We ran our performance benchmarks twice for the HP Spectre x360 14: once using its default Smart Sense power mode, and a second time in Performance mode. Overall, we managed to wring impressive—and in some cases, stellar—results from the Spectre in Performance mode, particularly when it came to lengthy processor-intensive tasks. The laptop’s Smart Sense mode is no slouch either, managing to scare up some solid scores while keeping the CPU’s temperature down, quieting the cooling fans and extending battery life.
PCMark 8 Professional
Our first benchmark simulates such day-to-day desktop duties as web browsing, word processing, spreadsheet tinkering, online shipping, and web chat. Because none of these single-core activities is particularly taxing, CPUs with four or more cores won’t necessarily have an advantage over dual-core processors. A PCMark score over 2,000 means you can expect smooth Microsoft Office performance.
Unsurprisingly, the HP Spectre x360 14 cruised through our PCMark 8 test without any trouble, essentially tying with the similarly spec’d Acer Swift 5 and Dell XPS 13 at the top of the chart. Given that all of the laptops in our comparison cleared the 3,000 mark, their relative rankings are moot--each of these systems should be able to run Office without breaking a sweat. We’re also not surprised to see the neck-and-neck results from the Spectre’s Smart Sense and Performance modes, although that will change once we move on to our next benchmark.
Nothing puts a strain on a CPU quite like video encoding does, which is why we use the free HandBrake utility to transcode a 30GB MKV file to a format suitable for Android tablets. Even with the fastest processors, the task can take an hour or more to complete, with CPU fans spinning furiously to compensate for soaring chip temperatures.
Well, here we go. In Performance mode, the HP Spectre x360 14 shreds most of the competition, including the Porsche Design Acer Book PS, another crazy-fast Tiger Lake-powered system. Dialing down to Smart Sense power mode, the Spectre still turns in a solid HandBrake performance, sitting comfortably in the middle of our chart. Lagging behind the rest is the dual-core Lenovo Yoga C640, which demonstrates the difference a quad-core or better CPU can make when it comes to video processing and other processor-intensive tasks.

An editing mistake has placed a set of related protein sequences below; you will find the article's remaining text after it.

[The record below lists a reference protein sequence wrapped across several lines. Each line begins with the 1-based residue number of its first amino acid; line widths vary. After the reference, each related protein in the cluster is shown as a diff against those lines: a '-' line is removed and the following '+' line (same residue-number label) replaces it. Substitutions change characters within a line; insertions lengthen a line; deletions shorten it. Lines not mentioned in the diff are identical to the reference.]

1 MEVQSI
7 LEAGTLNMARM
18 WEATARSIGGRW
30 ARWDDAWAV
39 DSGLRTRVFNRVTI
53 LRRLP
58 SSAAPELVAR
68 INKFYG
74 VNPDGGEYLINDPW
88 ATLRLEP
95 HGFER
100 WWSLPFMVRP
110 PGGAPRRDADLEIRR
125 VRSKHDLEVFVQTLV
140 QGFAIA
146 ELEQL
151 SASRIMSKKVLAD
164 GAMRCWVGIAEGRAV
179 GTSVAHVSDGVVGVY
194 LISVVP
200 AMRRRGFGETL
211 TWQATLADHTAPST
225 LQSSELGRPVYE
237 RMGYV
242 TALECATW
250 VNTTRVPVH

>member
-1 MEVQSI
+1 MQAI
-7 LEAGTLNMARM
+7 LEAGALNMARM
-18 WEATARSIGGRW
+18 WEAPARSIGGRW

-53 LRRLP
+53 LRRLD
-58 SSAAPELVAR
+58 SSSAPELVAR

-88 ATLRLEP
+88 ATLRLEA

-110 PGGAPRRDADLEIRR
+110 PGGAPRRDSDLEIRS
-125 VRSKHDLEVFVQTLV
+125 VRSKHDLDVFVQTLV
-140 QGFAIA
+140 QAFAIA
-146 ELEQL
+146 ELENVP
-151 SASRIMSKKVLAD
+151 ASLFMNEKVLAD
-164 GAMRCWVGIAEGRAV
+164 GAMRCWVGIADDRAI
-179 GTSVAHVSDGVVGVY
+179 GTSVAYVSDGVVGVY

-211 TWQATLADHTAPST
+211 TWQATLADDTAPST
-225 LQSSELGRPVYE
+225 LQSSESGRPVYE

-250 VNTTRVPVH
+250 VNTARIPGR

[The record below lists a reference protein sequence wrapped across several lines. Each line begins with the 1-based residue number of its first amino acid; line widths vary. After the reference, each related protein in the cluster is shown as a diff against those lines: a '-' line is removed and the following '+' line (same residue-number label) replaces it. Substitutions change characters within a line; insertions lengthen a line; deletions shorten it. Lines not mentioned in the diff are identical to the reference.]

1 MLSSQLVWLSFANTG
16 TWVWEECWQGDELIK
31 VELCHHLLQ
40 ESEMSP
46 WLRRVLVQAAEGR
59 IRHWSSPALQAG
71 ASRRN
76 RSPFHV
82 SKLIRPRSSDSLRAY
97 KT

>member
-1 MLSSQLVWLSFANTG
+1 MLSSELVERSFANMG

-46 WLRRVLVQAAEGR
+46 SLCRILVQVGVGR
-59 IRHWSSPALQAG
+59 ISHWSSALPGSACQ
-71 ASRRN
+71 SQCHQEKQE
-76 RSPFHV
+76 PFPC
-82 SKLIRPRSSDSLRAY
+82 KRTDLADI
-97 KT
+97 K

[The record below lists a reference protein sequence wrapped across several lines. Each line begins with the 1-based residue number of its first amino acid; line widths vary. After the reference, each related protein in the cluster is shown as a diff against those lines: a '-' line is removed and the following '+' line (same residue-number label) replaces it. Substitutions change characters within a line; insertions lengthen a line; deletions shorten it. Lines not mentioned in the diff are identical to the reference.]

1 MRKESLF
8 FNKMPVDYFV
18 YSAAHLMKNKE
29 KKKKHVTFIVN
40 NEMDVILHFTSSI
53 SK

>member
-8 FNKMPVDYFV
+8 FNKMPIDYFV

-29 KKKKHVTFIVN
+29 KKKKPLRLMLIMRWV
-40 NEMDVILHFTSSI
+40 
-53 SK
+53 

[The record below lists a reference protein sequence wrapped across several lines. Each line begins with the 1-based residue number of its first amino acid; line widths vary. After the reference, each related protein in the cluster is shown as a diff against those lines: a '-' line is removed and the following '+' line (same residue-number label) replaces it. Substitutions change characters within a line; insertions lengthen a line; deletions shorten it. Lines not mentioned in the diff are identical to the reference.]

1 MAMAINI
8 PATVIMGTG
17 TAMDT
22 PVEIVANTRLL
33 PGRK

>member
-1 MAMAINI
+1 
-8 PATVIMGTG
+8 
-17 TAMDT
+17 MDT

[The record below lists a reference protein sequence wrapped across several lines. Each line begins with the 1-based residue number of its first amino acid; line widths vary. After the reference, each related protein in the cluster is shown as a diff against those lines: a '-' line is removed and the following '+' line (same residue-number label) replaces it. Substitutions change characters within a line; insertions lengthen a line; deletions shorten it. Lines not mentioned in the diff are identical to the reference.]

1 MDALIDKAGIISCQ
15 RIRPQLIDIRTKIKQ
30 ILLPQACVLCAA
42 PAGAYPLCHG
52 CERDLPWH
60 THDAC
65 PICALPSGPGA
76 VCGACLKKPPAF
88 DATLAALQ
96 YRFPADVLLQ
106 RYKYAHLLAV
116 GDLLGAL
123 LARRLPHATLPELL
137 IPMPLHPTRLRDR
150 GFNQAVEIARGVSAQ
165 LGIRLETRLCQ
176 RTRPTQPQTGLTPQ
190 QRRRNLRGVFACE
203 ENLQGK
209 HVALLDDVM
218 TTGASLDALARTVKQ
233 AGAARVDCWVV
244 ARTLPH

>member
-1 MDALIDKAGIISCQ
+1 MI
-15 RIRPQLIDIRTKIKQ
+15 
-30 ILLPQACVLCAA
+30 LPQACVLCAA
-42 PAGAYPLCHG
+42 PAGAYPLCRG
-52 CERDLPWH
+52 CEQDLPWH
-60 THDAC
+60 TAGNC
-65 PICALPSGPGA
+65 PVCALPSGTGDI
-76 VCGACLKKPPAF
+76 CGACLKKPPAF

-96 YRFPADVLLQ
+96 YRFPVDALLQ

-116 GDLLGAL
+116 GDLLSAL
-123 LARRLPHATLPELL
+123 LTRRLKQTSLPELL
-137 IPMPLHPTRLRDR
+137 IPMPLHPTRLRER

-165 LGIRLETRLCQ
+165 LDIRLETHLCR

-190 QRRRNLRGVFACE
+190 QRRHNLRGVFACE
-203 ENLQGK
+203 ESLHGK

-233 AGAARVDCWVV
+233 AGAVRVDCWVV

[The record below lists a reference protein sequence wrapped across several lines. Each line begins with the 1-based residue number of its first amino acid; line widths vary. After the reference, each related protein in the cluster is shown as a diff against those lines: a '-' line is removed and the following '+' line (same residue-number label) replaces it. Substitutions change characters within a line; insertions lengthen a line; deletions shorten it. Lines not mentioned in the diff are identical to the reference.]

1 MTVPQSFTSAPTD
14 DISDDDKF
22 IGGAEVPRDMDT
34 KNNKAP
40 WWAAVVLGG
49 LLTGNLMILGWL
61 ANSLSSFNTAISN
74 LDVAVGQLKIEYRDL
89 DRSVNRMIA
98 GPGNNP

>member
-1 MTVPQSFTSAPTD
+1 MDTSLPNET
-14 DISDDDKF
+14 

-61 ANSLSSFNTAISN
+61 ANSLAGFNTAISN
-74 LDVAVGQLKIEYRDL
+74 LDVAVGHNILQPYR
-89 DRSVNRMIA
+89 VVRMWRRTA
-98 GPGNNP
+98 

If HandBrake is a marathon, Cinebench is a sprint, tasking the CPU with rendering a 3D image in real time. Because it’s over so quickly, CPUs with the fastest boost clocks tend to have the advantage.
he HP Spectre x360T 14’s 700 score in Performance mode is solid, but the other Tiger Lake-powered laptops in our chart all score north of 900. The Spectre x360 14 won’t peel rubber like, say, the Acer Swift 5 does. Then again, it scored a decisive win over the Swift 5 in our HandBrake test, meaning the HP is the faster laptop over the long haul.
3DMark Sky Diver
Like the other Tiger Lake-powered laptops in our roundup, the HP Spectre x360 14 comes with an integrated Intel Iris Xe graphics core. It won’t yield silky-smooth gaming graphics (you’ll have to tinker to wring anything higher than 30 fps even for older games, such as Middle-earth: Shadow of Mordor), but it should pack enough horsepower to please content creators working with Adobe Premiere or Illustrator.
Looking at our chart, the HP Spectre x360 14’s result (with Performance mode enabled) lands pretty much where we expected it would, neck-and -neck with the Porsche Design Acer Book RS and a little behind the Acer Swift 5 and the Dell XPS 13. Notably, the Iris Xe-powered Spectre outdistanced the HP Envy 17, which boasts a discrete GeForce MX330 graphics card. That just goes to show how far integrated graphics technology has come in just a few short years, especially compared to Intel’s lowly UHD integrated graphics core.
We test battery life on laptops by looping a 4K video using the stock Windows Movies & TV app, with screen brightness set to about 250 nits and volume dialed to 50 percent, with headphones plugged in.
With its hefty 65-Watt-hour battery, we’re not surprised at the strong showing from the HP Spectre x360 14--more than 14 hours, beating every system in our chart save for the dual-core, power-optimized Lenovo Yoga C640 and its 60-Watt-hour battery. (The nearly identical results on both Smart Sense and Performance settings also aren’t surprising, given that video playback is a single-core task.
Our chart also illustrates the trade-off between battery life and weight. The sub-two-pound Dynabook Portege X30-L and its diminutive 41.5-Watt-hour battery trails far behind the heavier Spectre x360 14. While the Dell XPS 13 and its 49.5-watt-hour battery comes awfully close to the Spectre’s battery life score, both tip the scales at close to three pounds each.
Yes it’s a little heavy, but the HP Spectre x360 14 delivers the goods when its comes to sheer performance and battery life, handling crushing CPU loads with ease while serving up all-day battery life. The Spectre’s 3:2 display will also make your life easier while you’re toiling in Office, and its biometric options and physical camera shutter help seal the deal.